Fans of the Saw series will enjoy this latest entry however, I can’t tell the Saw movies from each other. This one is just as sordid and confusing as the rest.
Plot: Bodies are turning up around the city, each having met a uniquely gruesome demise. As the investigation proceeds, evidence points to one suspect: John Kramer, the man known as Jigsaw, who has been dead for ten years.
Review: At the very least, when the “torture porn” genre becomes an unhappy memory in cinema history, we’ll look back at the Saw movies and sort of see where it all began. I have a strange relationship to the Saw franchise. I saw the first one theatrically (October 30th, 2004) the day I went out with the woman who would eventually become my wife. Every year after that when a new Saw film would come out, I would see it theatrically right around the time my lady and I would celebrate another anniversary, all the way up to October 30th, 2010, which was the day we married. So literally the night before I got married, I went out to see Saw 3D as a way of commemorating my relationship with the woman I loved. Pretty bizarre, actually. And then, after 7 of those ugly, little movies, there was silence … until Jigsaw was released this past October, which tried to rekindle the lost years by bringing the Jigsaw killer (played once again by Tobin Bell, whose character died at least four or five movies ago) back with a grisly vengeance. I honestly can’t really tell the Saw movies apart. I’ve only ever seen them once each, but there’s something sordidly enjoyable (to a degree) about this twisted vigilante killer franchise. It’s a hard thing to pinpoint, and each one has more of the same, with varying degrees of torture and gore, but the formula worked for a long time and virtually opened the floodgates of the horrid subgenre in horror – torture porn – in the western world. Jigsaw is clever and confusing (like the other entries before it), and it’s a shame it wasn’t shot in 3D like the 7th entry, but the Spierig Brothers who directed it (they also made the outstanding films Daybreakers and Predestination) give the movie some much needed style. I have a feeling this is the last Saw film we’re going to get, but if it isn’t, I hope they release it at the tail end of October … again.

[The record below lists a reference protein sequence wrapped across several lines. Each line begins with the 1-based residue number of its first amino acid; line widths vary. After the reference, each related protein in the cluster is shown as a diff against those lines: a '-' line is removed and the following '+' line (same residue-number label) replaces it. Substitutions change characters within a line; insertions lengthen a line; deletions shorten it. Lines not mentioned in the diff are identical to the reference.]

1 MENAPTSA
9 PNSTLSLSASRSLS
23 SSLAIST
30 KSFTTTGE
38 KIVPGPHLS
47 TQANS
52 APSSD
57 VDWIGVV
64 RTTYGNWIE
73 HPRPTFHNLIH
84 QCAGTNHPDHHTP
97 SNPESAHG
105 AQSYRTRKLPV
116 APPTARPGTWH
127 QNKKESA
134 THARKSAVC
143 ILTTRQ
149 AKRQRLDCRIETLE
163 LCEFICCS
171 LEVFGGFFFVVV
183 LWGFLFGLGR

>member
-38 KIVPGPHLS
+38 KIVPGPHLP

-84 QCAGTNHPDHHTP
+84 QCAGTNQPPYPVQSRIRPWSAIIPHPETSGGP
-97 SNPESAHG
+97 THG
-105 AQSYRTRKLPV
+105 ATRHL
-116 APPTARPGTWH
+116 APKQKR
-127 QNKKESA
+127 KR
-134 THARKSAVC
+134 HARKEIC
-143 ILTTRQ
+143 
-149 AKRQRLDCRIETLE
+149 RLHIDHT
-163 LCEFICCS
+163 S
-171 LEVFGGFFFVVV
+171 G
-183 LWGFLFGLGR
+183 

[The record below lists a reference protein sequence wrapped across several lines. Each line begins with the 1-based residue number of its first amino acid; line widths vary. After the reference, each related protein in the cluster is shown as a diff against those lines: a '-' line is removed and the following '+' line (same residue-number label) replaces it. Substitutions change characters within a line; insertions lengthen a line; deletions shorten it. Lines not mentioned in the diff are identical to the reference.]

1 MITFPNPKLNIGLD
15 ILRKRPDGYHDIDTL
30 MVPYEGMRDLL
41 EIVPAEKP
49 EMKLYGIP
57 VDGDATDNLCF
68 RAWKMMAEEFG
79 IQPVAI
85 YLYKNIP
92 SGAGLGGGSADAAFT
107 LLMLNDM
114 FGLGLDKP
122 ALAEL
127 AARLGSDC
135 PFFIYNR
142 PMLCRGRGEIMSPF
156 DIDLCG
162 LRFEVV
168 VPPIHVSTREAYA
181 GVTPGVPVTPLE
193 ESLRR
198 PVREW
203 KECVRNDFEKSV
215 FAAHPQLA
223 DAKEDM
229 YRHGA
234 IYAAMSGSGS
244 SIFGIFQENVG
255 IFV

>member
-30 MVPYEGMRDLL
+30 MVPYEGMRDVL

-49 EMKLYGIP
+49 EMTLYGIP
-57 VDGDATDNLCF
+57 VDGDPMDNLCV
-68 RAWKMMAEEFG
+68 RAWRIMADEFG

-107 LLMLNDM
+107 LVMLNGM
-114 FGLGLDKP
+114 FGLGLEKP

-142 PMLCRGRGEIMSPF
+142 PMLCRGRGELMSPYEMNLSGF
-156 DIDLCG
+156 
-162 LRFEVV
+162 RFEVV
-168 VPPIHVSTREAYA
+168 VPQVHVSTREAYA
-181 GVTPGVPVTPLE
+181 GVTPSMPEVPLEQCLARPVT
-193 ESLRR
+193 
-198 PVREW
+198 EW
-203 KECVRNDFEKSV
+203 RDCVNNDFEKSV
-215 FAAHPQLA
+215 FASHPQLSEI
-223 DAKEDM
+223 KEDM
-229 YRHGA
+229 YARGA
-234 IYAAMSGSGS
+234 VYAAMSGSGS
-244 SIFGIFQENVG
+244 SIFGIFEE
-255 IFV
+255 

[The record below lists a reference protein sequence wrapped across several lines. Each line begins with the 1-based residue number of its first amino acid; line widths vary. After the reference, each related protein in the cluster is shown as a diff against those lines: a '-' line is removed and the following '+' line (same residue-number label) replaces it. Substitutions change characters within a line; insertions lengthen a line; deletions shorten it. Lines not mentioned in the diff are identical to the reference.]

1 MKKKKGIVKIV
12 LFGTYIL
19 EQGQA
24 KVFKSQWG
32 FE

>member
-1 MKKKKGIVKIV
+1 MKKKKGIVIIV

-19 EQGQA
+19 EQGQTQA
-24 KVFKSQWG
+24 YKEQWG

The Blu-ray for Jigsaw from Lionsgate contains the special features “I Speak for the Dead: The Legacy of Jigsaw,” a 7-part documentary, “The Choice is Yours: Exploring the Props,” and an audio commentary by the producers.
Lionsgate will be releasing Jigsaw on a Blu-ray / DVD / digital HD combo pack, 4K Ultra HD, and DVD on January 23rd.